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Distance, Lending Relationships, and Competition



    1. 1KU Leuven and CentER, Tilburg University
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    1. 2CentER, Tilburg University and CEPR
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    • Hans Degryse is from KU Leuven and CentER, Tilburg University. Steven Ongena is from CentER, Tilburg University and CEPR. The authors are especially indebted to an anonymous referee, Robert Hauswald, and Robert Marquez for many insightful comments. We also received valuable comments from Adam Ashcraft, Allen Berger, Clive Bell, Arnoud Boot, Jan Bouckaert, Santiago Carbó Valverde, Elena Carletti, Giovanni Dell'Ariccia, Jurgen Eichberger, Thomas Gehrig, Hans Gersbach, Rick Green (the editor), Larry Goldberg, Reint Gropp, Timothy Hannan, Philipp Hartmann, Roman Inderst, Tulio Jappelli, Abe de Jong, Robert Lensink, Ernst Maug, Phil Molyneux, Theo Nijman, Marco Pagano, Maria Fabiana Penas, Mitch Petersen, Nagpurnanand Prabhala, Joao Santos, Alessandro Sbuelz, Elmer Sterken, Linda Toolsema-Veldman, Greg Udell, Martijn Van Dijck, Frank Verboven, Philip Vermeulen, Jurgen Weigand, and Gunther Wuyts, and participants at the 2003 American (Washington, DC), 2003 European (Glasgow), and 2002 German (Köln) Finance Association Meetings, the 2003 European Central Bank—Center for Financial Studies Network Meeting on Capital Markets and Financial Integration (Helsinki), the 2002 Federal Reserve Bank of Chicago's Annual Conference on Bank Structure and Competition, the 2002 European Meeting of the Econometric Society (Venice), the 2002 SUERF Conference on Geography and Banking and Financial Markets (Helsinki), the 2002 Symposium on Finance, Banking, and Insurance (Karlsruhe), the Bundesbank—Center for Financial Studies—European Central Bank Joint Lunch Seminar, and Seminars at the Central Bank of Sweden, Copenhagen Business School, CSEF-Salerno, Federal Reserve Bank of New York, Free University of Amsterdam, Koblenz Business School, Norwegian School of Management BI, CentER-Tilburg University, Erasmus University Rotterdam, and the Universities of Amsterdam, Antwerp, Groningen, Heidelberg, and Maryland. The authors are grateful to Dirk Rober for providing extraordinary programming assistance, to Jeanne Bovenberg for her critical editorial assistance, and to Ivonne Eltink, Nancy Kanters, and Nicole Segers for their valuable research support. Degryse received financial support from the Fund for Scientific Research—Flanders (FWO) and the TMR-Network on the Industrial Organization of Banking and Financial Markets. Ongena benefited from the financial support of the Netherlands Organization for Scientific Research (NWO).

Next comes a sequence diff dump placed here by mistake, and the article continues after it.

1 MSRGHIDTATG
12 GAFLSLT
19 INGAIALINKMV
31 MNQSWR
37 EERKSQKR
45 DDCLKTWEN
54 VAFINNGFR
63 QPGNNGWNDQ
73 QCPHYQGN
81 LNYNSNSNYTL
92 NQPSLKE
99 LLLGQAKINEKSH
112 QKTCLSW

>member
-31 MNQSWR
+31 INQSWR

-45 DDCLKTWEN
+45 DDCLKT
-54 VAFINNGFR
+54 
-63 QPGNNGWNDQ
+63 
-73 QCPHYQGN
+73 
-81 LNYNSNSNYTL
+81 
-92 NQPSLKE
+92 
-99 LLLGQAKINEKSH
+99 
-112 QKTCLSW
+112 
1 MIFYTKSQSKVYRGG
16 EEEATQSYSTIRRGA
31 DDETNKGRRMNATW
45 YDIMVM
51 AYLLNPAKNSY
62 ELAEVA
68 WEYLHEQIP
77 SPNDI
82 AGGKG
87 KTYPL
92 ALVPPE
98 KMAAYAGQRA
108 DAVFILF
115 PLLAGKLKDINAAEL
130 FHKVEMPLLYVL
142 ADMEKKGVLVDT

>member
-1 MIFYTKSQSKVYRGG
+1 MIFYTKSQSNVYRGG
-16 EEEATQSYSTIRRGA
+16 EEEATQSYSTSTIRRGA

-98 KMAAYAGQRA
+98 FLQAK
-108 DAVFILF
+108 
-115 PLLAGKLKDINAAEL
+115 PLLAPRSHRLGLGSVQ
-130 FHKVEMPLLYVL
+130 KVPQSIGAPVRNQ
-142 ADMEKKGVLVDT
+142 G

We study the effect on loan conditions of geographical distance between firms, the lending bank, and all other banks in the vicinity. For our study, we employ detailed contract information from more than 15,000 bank loans to small firms comprising the entire loan portfolio of a large Belgian bank. We report the first comprehensive evidence on the occurrence of spatial price discrimination in bank lending. Loan rates decrease with the distance between the firm and the lending bank and increase with the distance between the firm and competing banks. Transportation costs cause the spatial price discrimination we observe.